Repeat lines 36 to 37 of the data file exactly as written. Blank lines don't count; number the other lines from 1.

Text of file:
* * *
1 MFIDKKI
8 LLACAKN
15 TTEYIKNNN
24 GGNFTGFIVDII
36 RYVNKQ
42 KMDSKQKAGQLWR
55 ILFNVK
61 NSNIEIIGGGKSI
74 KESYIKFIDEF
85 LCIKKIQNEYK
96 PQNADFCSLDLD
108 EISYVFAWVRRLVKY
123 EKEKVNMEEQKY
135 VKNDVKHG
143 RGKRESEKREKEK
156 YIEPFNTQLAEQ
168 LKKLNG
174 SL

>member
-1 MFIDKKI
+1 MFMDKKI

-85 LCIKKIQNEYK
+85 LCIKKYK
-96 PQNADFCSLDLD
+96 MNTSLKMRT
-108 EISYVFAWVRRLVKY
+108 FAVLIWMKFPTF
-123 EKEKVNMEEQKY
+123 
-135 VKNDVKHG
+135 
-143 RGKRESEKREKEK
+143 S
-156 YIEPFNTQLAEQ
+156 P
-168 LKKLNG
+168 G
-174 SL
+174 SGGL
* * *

-168 LKKLNG
+168 G